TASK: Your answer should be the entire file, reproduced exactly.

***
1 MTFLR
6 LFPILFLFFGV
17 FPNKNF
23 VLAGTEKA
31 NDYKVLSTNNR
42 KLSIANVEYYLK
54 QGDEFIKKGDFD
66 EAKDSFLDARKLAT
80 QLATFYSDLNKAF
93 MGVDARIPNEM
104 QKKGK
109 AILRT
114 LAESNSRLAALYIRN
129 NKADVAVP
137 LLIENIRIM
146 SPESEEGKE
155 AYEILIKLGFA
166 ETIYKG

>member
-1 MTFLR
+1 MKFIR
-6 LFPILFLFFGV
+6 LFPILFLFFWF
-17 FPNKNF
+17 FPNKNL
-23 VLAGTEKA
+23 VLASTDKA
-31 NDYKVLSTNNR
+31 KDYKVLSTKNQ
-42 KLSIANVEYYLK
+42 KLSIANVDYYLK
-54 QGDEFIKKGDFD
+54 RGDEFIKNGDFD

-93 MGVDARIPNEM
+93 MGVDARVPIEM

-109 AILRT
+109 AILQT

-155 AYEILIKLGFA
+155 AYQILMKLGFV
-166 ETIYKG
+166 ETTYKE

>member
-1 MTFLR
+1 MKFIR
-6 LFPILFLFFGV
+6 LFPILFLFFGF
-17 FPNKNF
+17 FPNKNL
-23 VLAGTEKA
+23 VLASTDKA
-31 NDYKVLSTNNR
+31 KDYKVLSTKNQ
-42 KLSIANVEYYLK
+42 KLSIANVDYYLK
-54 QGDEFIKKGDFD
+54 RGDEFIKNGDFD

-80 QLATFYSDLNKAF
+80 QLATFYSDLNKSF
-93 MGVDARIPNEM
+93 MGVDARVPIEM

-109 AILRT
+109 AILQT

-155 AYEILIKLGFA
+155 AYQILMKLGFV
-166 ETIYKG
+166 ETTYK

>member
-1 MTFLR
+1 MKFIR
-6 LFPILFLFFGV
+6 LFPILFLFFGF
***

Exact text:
1 MTFLR
6 LFPILFLFFGV
17 FPNKNF
23 VLAGTEKA
31 NDYKVLSTNNR
42 KLSIANVEYYLK
54 QGDEFIKKGDFD
66 EAKDSFLDARKLAT
80 QLATFYSDLNKAF
93 MGVDARIPNEM
104 QKKGK
109 AILRT
114 LAESNSRLAALYIRN
129 NKADVAVP
137 LLIENIRIM
146 SPESEEGKE
155 AYEILIKLGFA
166 ETIYKG

>member
-1 MTFLR
+1 MKFIR
-6 LFPILFLFFGV
+6 LFPILFLFFWF
-17 FPNKNF
+17 FPNKNL
-23 VLAGTEKA
+23 VLASTDKA
-31 NDYKVLSTNNR
+31 KDYKVLSTKNQ
-42 KLSIANVEYYLK
+42 KLSIANVDYYLK
-54 QGDEFIKKGDFD
+54 RGDEFIKNGDFD

-93 MGVDARIPNEM
+93 MGVDARVPIEM

-109 AILRT
+109 AILQT

-155 AYEILIKLGFA
+155 AYQILMKLGFV
-166 ETIYKG
+166 ETTYKE

>member
-1 MTFLR
+1 MKFIR
-6 LFPILFLFFGV
+6 LFPILFLFFGF
-17 FPNKNF
+17 FPNKNL
-23 VLAGTEKA
+23 VLASTDKA
-31 NDYKVLSTNNR
+31 KDYKVLSTKNQ
-42 KLSIANVEYYLK
+42 KLSIANVDYYLK
-54 QGDEFIKKGDFD
+54 RGDEFIKNGDFD

-80 QLATFYSDLNKAF
+80 QLATFYSDLNKSF
-93 MGVDARIPNEM
+93 MGVDARVPIEM

-109 AILRT
+109 AILQT

-155 AYEILIKLGFA
+155 AYQILMKLGFV
-166 ETIYKG
+166 ETTYK

>member
-1 MTFLR
+1 MKFIR
-6 LFPILFLFFGV
+6 LFPILFLFFGF